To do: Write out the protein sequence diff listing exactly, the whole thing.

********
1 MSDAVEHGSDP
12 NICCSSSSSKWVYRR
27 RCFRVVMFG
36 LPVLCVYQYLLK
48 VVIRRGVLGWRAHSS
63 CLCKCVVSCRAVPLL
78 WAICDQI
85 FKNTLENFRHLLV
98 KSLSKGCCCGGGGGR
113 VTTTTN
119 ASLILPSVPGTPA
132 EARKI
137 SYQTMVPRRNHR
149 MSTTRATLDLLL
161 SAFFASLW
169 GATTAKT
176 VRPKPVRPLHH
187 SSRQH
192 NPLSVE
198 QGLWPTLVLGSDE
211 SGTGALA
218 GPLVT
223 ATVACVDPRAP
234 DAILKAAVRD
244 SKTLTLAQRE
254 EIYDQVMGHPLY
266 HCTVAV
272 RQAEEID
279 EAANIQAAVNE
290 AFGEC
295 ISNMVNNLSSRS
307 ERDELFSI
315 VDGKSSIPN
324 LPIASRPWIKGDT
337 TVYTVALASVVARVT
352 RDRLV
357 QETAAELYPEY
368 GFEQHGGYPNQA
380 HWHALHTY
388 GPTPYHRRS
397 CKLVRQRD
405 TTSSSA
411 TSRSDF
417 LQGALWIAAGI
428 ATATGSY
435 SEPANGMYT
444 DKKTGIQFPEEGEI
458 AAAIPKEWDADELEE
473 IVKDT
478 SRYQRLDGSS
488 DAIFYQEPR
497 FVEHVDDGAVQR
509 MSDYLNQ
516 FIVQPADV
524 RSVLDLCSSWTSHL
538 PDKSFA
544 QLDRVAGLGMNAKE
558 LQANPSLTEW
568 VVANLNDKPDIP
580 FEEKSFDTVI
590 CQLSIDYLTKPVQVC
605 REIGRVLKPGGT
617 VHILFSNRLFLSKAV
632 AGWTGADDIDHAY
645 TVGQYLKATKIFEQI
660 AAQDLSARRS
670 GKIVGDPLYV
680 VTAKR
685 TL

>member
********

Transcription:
1 MSDAVEHGSDP
12 NICCSSSSSKWVYRR
27 RCFRVVMFG
36 LPVLCVYQYLLK
48 VVIRRGVLGWRAHSS
63 CLCKCVVSCRAVPLL
78 WAICDQI
85 FKNTLENFRHLLV
98 KSLSKGCCCGGGGGR
113 VTTTTN
119 ASLILPSVPGTPA
132 EARKI
137 SYQTMVPRRNHR
149 MSTTRATLDLLL
161 SAFFASLW
169 GATTAKT
176 VRPKPVRPLHH
187 SSRQH
192 NPLSVE
198 QGLWPTLVLGSDE
211 SGTGALA
218 GPLVT
223 ATVACVDPRAP
234 DAILKAAVRD
244 SKTLTLAQRE
254 EIYDQVMGHPLY
266 HCTVAV
272 RQAEEID
279 EAANIQAAVNE
290 AFGEC
295 ISNMVNNLSSRS
307 ERDELFSI
315 VDGKSSIPN
324 LPIASRPWIKGDT
337 TVYTVALASVVARVT
352 RDRLV
357 QETAAELYPEY
368 GFEQHGGYPNQA
380 HWHALHTY
388 GPTPYHRRS
397 CKLVRQRD
405 TTSSSA
411 TSRSDF
417 LQGALWIAAGI
428 ATATGSY
435 SEPANGMYT
444 DKKTGIQFPEEGEI
458 AAAIPKEWDADELEE
473 IVKDT
478 SRYQRLDGSS
488 DAIFYQEPR
497 FVEHVDDGAVQR
509 MSDYLNQ
516 FIVQPADV
524 RSVLDLCSSWTSHL
538 PDKSFA
544 QLDRVAGLGMNAKE
558 LQANPSLTEW
568 VVANLNDKPDIP
580 FEEKSFDTVI
590 CQLSIDYLTKPVQVC
605 REIGRVLKPGGT
617 VHILFSNRLFLSKAV
632 AGWTGADDIDHAY
645 TVGQYLKATKIFEQI
660 AAQDLSARRS
670 GKIVGDPLYV
680 VTAKR
685 TL

>member